Monday, December 29, 2014

2014 in Shit (Bonus): The Babadook

I saw The Babadook about a week ago, which is why I didn't include it in the projected reviews, and why I won't be able to claim that I barely remember any of it in this review. Luckily, I was incredibly tired when I did see it, so I was both a little sour on it and not able to focus as well as I ought to have, so I get to claim those which are effectively the same as not remembering. So good call on me for that.

Here's the thing about The Babadook: I can dig a The Aristocrats joke as much as the next white boy, but when it's told exclusively through masterful sound design and the punchline is that the monster chitters like the fucking Dilophosaurus from Jurassic Park it's all a bit much. Honestly rude, y'all.

No, okay, it was a fine movie. It was probably even pretty great. The monster was pretty fantastic, the sound design really was phenomenal and made the movie clip along with springy tension, the acting was suitably uncanny, and the appearances of the monster (excluding the last one where he's visible and has just come back from Jurassic Park for whatever reason) were exceptionally well done. There were also a number of smaller, gradual things, like how the slow shifting of the mother's perspective over the course of the film was reflected in the cinematography and how the non-central characters were realistically and gradually written out of the film through a series of sudden events, that I thought were pretty cool.

Just yesterday I was talking about the weirdness of being called to watch a movie with an eye towards things like its continuity in worldbuilding and how I both respected and resented it. I had a similar experience, bizarrely, with The Babadook, though this was largely because I was really tired, I think. The introduction of the monster is through a pop-up story book that the child asks to be read after he has had some trouble at school; his mom doesn't recognize it, but starts it anyway. Very early on, there's the monsters name as onomatopoeia; the page in question luckily turns out to be in the trailer, so here's a screencap of it.

You'll notice that it goes "ba BA-ba;" for whatever reason this started to bother me a lot. Particularly when, later in the movie, the mother receives a phone call that turns out to be from the Babadook, who does do the three Dooks but only does two Bas. It's like that through the bulk of the movie; ba BA-ba becomes BA-ba, but DOOK! DOOK! DOOK! stays just the same. It's a bizarre, pointless, nitpicky thing to be worried about, but there's something about how central the noises are to this movie, and how tired I was, that made that whole bit stick out to me. Which might also be the case for the dinosaur sounds, although honestly for everything the movie does right I thought that final confrontation was totally shitty.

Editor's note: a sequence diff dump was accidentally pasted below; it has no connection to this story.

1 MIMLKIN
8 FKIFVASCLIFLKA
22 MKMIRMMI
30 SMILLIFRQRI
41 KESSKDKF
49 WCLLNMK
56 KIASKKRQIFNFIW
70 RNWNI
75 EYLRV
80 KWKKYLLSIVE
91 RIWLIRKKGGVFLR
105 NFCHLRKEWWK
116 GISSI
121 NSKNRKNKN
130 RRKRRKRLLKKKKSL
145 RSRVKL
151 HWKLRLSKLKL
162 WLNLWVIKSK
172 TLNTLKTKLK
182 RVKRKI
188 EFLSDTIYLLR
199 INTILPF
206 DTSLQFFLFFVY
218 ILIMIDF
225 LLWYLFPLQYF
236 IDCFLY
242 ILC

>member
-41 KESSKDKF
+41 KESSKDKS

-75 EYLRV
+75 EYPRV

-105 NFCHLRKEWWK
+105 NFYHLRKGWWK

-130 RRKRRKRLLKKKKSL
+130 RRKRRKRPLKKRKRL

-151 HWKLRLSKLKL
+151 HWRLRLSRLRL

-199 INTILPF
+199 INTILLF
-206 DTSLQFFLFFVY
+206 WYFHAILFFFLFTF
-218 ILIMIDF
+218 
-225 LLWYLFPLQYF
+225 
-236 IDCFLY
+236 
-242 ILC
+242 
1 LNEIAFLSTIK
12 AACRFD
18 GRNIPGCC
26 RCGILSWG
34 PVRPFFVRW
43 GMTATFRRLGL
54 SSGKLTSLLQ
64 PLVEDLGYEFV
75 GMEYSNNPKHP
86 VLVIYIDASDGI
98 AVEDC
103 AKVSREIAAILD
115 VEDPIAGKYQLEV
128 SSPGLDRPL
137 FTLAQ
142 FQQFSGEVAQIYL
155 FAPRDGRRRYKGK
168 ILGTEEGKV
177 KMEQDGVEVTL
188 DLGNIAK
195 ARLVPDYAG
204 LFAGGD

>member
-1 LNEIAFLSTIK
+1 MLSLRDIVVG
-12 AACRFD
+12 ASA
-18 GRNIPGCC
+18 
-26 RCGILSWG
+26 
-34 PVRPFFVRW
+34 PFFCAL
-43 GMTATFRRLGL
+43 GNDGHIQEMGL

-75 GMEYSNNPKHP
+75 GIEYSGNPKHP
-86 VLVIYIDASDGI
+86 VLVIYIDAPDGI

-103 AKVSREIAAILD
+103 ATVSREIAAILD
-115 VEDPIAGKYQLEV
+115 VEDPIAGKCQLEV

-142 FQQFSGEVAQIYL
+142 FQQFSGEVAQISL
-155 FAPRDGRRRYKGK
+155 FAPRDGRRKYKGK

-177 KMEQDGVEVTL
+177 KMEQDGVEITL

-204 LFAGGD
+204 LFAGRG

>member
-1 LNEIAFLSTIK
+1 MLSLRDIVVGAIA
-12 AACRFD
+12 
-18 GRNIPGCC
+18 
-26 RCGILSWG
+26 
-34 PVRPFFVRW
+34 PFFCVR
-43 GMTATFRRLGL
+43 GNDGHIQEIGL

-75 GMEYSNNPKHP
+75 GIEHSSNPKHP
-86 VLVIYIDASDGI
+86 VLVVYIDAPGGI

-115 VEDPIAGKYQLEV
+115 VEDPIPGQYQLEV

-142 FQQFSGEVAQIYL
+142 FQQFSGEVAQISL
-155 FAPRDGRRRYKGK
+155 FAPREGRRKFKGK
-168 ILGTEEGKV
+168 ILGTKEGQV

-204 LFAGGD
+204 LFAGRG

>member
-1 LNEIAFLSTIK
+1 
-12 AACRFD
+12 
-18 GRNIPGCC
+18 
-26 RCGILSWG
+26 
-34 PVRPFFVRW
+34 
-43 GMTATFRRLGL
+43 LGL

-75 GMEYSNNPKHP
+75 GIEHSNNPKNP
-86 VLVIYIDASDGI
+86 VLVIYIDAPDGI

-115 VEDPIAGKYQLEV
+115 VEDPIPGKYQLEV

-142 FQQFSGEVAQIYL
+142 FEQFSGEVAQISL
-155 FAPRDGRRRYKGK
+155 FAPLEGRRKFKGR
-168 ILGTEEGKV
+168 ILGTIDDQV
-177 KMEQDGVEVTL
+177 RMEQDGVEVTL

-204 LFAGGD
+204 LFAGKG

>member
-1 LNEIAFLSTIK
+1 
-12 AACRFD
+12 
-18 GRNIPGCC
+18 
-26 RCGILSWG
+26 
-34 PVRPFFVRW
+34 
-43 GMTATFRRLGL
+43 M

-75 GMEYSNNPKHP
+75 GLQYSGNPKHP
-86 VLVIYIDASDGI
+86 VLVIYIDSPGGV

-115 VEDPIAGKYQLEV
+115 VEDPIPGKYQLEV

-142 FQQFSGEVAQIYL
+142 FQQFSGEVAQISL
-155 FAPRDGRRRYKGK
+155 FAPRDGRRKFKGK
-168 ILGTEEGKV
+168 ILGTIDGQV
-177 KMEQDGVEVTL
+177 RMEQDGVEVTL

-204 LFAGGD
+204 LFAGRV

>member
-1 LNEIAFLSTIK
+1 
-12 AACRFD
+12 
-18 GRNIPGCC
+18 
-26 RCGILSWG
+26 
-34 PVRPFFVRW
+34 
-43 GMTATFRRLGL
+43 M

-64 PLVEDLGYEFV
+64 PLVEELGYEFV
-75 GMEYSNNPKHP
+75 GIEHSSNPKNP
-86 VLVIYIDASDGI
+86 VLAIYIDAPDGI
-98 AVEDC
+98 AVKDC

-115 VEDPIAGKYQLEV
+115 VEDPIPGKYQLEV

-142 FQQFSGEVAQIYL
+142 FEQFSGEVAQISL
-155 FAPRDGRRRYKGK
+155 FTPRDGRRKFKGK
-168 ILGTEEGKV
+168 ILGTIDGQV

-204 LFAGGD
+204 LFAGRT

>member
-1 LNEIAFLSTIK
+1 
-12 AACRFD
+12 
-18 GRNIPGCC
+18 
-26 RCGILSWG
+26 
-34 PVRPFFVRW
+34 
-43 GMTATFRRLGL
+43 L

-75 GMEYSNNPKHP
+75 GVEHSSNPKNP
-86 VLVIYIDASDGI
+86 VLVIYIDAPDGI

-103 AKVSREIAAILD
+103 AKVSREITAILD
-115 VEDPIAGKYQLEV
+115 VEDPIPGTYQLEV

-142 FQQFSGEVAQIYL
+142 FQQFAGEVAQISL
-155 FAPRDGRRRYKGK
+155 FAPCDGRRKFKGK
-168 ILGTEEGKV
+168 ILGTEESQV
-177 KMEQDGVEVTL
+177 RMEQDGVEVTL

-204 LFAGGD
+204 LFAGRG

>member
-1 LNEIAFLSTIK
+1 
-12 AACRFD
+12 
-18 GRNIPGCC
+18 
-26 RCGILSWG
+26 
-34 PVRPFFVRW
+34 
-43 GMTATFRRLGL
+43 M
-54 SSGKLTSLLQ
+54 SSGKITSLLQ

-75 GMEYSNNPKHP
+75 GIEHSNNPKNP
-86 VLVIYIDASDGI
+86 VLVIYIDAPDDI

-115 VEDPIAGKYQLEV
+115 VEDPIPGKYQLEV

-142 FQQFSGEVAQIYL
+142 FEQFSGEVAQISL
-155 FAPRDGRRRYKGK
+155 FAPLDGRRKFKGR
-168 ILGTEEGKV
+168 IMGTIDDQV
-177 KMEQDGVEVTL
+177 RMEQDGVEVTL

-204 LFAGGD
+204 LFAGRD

There's also the fact that the kids in this movie all had weirdly stilted, adult dialog, but then I'm just kind of finding pleasure in articulating these little nitpicky things (which, to be fair, is at least partially honest to my experience of watching the movie, even if I didn't particularly like that I was doing it then and like it even less now). Anyway.

If there's one thing underlying everything, I suspect that it has something to do with how the movie is one of those horror films that seems unduly invested in its own narrative ambiguity; how this plays out is in the very familiar "the monster may exist but it may also just be some sort of projection/whatever by the characters." It's a thing that a lot of people are fond of praising movies for; it's also something that I find tiresome and defanging. It's the sort of ambiguity that is much more productively left in the hands of readers than of writers, if that's a binary that I'm allowed to invoke despite the bulk of my work being quietly dedicated to dismantling it. When, I guess another way to say it, the ambiguous presence of the monster is a directed subtext of the film, it becomes a discussion of inches; does this scene or that scene more accurately represent the film's reality, do we take her eyes having closed to mean that it was all a dream even if they didn't open until much later, that sort of thing. The existential question of the monster is one that is only really interesting as a structural question; how do we make this whole thing hold up -- not just the narrative, but the POV, the themes, the everything -- in the absence of this generic material? And even that, sometimes, is just a tedious act of debate for debates sake, but it can also be productive in ways that I've never seen the intentional ambiguity be. Or, more accurately, the existential question is at least a step in the right direction, while the subtextual inclusion just resolves into the sort of nitpicky bullshit that I ended up spending my time watching this movie doing.

So what I'm saying is that The Babadook, for all its outstanding elements, falls prey to a form of valorization that propagates what I consider to be bad reading practices, and so I disliked that part of it enough to take pleasure in wielding those against it. It is good though, on the whole. Just don't be one of those people who are like "this is so smart because the monster might just be all in her head" because I don't think that's very smart at all. Or do because who the fuck am I, come on, why would I even pretend like I want people to follow my advice there.

I just like reading a lot I guess. It's neat and I think about it a lot and do it even more and I would like more things to think about it and work on that. Especially things like weird breakout horror films, which is a genre that is basically entirely predicated on cultivating and exploiting intelligent reading practices. It's a good movie though, you'll probably dig it.

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